The politics of nursing care in Saskatchewan
For months, the Saskatchewan government has come under fire for its decision to subject the province’s health care system to lean management, which has its origins in the Toyota Production System and auto manufacturing in Japan. After spending over $40 million on the lean expertise provided by John Black and Associates, a U.S.-based consultancy that has pioneered the application of lean operations to the healthcare industry, health care professionals and unions have emerged as outspoken critics of the process. Dr. Ann-Marie Urban (RN), an Assistant Professor in the Faculty of Nursing at the University of Regina, provides insights to the consequences of lean on nurses and the politics of care.
Leaning Away from Nurses: The politics of nursing care in Saskatchewan
By Ann-Marie Urban
In Saskatchewan, decades of restructuring and bed closures have had profound effects on the health care system. As a result, the largest group of health care providers working in hospitals, Registered Nurses has had to manage the hospital’s ongoing litany of problems. To add, cost cutting and efficiency agendas have resulted in production line caring and working chronically understaffed. All of which has been proven to contribute to injury and illness in nurses. The dominance of business values and hospital priorities clearly dictates nurses’ work.
In 2007, shortly after the newly elected Saskatchewan Party came into power, the government commissioned Tony Dagnone to review the Saskatchewan health care system. In 2009, the Patient First Review report was released; detailing inefficiencies and areas for improvement. By 2010, most nursing units adopted Releasing Time to Care™, a program which applies lean methods and touted as a means of providing nurses more time with patients. However, in 2012, most hospitals discontinued Releasing to Time™ so that they could focus on Lean Leader training. Remarkably, after it was reported that more than $40 million had been spent on lean initiatives, little had been proven to influence patient care outcomes. At the same time, Premier Brad Wall professed lean strategies had saved Saskatchewan millions of dollars, yet the government lacks evidence on tangible outcomes (e.g. infection rates, medication errors, falls, health care employee absenteeism time). To add, Saskatchewan Union of Nurses, President Tracy Zambory raised concerns about the incongruence between the nursing process and the linear lean process; noting an increasing number of critical incidents and declining patient safety since the implementation of lean. While lean methods of improving efficiency and cost cutting strategies are important for hospitals and governments, again, they ignore the work of nurses.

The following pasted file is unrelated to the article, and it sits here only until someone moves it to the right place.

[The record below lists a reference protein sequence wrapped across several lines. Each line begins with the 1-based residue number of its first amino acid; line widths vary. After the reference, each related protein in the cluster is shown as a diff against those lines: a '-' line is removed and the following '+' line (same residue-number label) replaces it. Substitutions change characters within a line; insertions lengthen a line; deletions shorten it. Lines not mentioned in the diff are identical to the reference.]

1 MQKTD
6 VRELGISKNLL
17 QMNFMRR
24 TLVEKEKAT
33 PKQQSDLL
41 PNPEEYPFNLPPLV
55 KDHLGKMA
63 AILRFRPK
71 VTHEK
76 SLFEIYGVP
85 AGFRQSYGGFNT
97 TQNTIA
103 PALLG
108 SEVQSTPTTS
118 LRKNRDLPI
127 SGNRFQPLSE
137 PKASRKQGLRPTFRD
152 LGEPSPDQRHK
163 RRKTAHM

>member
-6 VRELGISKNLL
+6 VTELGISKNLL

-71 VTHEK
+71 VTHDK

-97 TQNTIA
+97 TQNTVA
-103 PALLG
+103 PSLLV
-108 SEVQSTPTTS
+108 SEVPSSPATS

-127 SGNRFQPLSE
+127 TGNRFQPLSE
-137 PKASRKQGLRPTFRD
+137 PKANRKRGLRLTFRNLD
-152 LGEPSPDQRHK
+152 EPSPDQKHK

An aging population with increasing chronic disease and social issues has resulted in higher acuity and over capacity situations in hospitals. These factors have influenced nurses’ work and the working environment in hospitals. For example, isolated patients require nurses to gown, glove and mask every time they enter a patient’s room; shortened wait times means that patients are being transferred from intensive care units and emergency to units that do not have the staffing levels to continually monitor patients; increasing social issues require supports so that patients can be discharged safely to their homes; bariatric patients require specific equipment so that they can be transferred safely; and an increasing pressure to expedite process has resulted in increased patient errors and nurses’ absenteeism. Nurses strive to put their patients first however because of ongoing hospital problems, they are frequently placed in situations where they lack the time, and the resources to care for patients in the way they would like too.
Although efforts to improve working conditions in hospitals have been attempted, substantial evidence reveals that hospital work environments contribute to injuries and illness in nurses. In 2011, the Canadian Federation of Nurses Union reported that Saskatchewan RNs continue to have one of the highest rates of absenteeism at nearly twice the rate of all of other occupations in Canada. Reasons for this include back problems, chronic pain and depression that interfere with nurses’ ability to do their work or cause them to require time off. Overtime, working short-staffed, heavy physical labour also contributes to nurses’ illness and absenteeism. While lean methods of improving efficiency and cost cutting strategies are important for hospitals, they often ignore the health of nurses. Strategies must look beyond serving only the needs of the hospital and governments; they must also support nurses to provide safe, quality patient care. Nurses’ well-being is important since, if they cannot work or if patient care is affected by their ill health, patients and ultimately all of us will be affected.